GREEN MOTHER: Volunteers plant trees on March 24 in Nanjing, Jiangsu Province, during the 10th anniversary of the Mother River Protection Operation (YANG LEI)
This year's World Earth Day, which fell on April 22, coincided with the third annual SEE-TNC Ecological Awards. The award, first established in 2005 by Chinese environmental non-government organization (NGO) Alxa Society of Entrepreneurs and Ecology (SEE) and leading conservation group The Nature Conservancy (TNC), aimed to promote Chinese NGOs to participate in environmental protection and to help improve the environment. The theme of the third SEE-TNC Ecological Award was "win-win cooperation."
First prize went to a project that investigated and conserved underground rivers around Dianchi Lake in Kunming, Yunnan Province, that was led by Mei Nianshu, Director of the NGO Green Kunming Environmental Protection Association. Green Kunming was established on April 22, 2006, and uses environmental science to encourage people to participate in environmental protection.
TEAMING UP: Farmers in Alxa, Inner Mongolia, sign a contract with environmental NGO Alxa SEE to protect their environment (CFP)
"A new cooperative era for environmental NGOs has come," said Wang Shi, President of SEE.
China had no environmental NGOs until 1994, when the Academy for Green Culture was formally registered as the first. The group is now called Friends of Nature (FON).
In 1996, two new environmental NGOs, Global Village of Beijing and Green Home, were set up. Together with FON, the three organizations are considered to be China's pioneer environmental advocates.
China's environmental NGOs have experienced many difficulties in the development process, said Liang Congjie, President of FON.
One obstacle comes from the strict requirements regarding the founding of NGOs, said Hong Dayong, a sociology professor at Renmin University of China.
Regulations both demand that NGOs register with civil affairs authorities and have their work supervised by a professional leading unit, which creates a dual oversight structure, he said.
Another difficulty faced by the environmental NGOs is limited funding. Liao Xiaoyi, President of Global Village of Beijing, said it is very difficult for China's environmental NGOs to raise funds in the country because of problems with the tax system.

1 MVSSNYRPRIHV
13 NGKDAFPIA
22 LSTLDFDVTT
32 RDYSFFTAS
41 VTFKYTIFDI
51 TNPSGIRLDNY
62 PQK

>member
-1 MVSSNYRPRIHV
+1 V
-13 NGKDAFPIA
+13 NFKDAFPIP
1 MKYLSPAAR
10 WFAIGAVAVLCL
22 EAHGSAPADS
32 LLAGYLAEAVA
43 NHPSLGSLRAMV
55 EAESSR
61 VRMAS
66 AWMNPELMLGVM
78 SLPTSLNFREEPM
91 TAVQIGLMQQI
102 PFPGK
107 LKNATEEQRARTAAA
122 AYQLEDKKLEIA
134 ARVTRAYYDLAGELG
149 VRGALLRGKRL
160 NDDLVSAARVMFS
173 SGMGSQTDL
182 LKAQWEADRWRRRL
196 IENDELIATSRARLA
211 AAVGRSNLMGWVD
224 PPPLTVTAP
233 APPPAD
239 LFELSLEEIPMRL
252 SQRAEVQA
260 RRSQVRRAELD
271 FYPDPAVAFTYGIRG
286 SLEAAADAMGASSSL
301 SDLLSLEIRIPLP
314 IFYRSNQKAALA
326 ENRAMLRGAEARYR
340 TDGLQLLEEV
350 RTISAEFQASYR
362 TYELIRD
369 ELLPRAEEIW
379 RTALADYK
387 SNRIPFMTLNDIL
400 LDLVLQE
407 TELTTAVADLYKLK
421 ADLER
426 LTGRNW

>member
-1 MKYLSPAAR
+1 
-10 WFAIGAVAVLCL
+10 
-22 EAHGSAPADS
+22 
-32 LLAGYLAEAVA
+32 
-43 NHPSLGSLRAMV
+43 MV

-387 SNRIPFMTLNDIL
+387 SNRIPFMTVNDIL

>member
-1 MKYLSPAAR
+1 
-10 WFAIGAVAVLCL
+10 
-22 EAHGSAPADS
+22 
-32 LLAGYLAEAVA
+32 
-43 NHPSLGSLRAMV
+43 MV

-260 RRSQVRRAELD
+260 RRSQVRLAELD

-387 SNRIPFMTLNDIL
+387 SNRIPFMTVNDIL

"Global Village of Beijing has never had a source of regularly recurring funds. Its revenue depends on fees for producing TV programs, which cannot be considered a guaranteed income stream," he said.
The lack of money is a serious constraint to their efforts. Green Home had a project on the Kerqin Grasslands near Inner Mongolia Autonomous Region's Chifeng City, he said. They planted grass to slow erosion and were beginning to see clear progress. But the project had to be stopped after three years of effort because they ran out of money.
Another factor holding back the NGOs is their lack of influence, Liang said.
"Compared with other countries and regions, China's NGOs are still very young and our voices are usually weaker," said Liang. "When environmentally damaging incidents occur, we can do almost nothing but make public appeals."
On June 5, 2004, SEE was founded. It was sponsored and initiated by some 100 well-known entrepreneurs. In 2005, the SEE-TNC Ecological Award was established. With the joint efforts of the SEE and other environmental NGOs, the development of China's environmental NGOs entered a new stage, said Yang Peng, Secretary General of SEE.
"After 15 years of development, China's environmental NGOs have gradually become mature," said Yang Dongping, a professor with the Beijing Institute of Technology's School of Arts.
Today, China's NGOs can clearly understand where they fit into society, Yang said.
"FON is a small organization and we cannot solve all environmental problems, so we put our emphasis on urban environmental problems," said Li Bo, Director of FON.